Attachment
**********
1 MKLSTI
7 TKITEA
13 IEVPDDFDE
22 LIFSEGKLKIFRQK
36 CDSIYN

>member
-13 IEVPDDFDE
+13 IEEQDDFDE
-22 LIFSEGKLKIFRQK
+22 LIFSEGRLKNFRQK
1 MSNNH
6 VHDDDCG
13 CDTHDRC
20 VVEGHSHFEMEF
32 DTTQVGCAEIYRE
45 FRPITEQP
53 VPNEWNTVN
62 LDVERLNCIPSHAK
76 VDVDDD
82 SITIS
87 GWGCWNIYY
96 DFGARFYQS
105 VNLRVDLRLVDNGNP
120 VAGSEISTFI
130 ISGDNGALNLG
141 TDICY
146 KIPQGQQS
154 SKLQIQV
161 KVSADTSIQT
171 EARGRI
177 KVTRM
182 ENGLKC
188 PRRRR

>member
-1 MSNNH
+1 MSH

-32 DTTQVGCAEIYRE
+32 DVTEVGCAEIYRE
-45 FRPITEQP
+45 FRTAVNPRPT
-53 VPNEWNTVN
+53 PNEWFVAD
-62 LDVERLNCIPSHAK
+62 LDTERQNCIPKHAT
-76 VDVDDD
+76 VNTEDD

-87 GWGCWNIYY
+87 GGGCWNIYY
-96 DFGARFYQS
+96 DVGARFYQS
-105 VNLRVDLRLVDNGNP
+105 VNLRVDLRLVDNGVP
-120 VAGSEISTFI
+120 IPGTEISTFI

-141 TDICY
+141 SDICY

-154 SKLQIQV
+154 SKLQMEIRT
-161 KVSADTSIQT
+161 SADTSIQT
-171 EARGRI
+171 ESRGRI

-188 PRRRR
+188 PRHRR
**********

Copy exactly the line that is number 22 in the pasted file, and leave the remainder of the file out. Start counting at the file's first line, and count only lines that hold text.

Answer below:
96 DFGARFYQS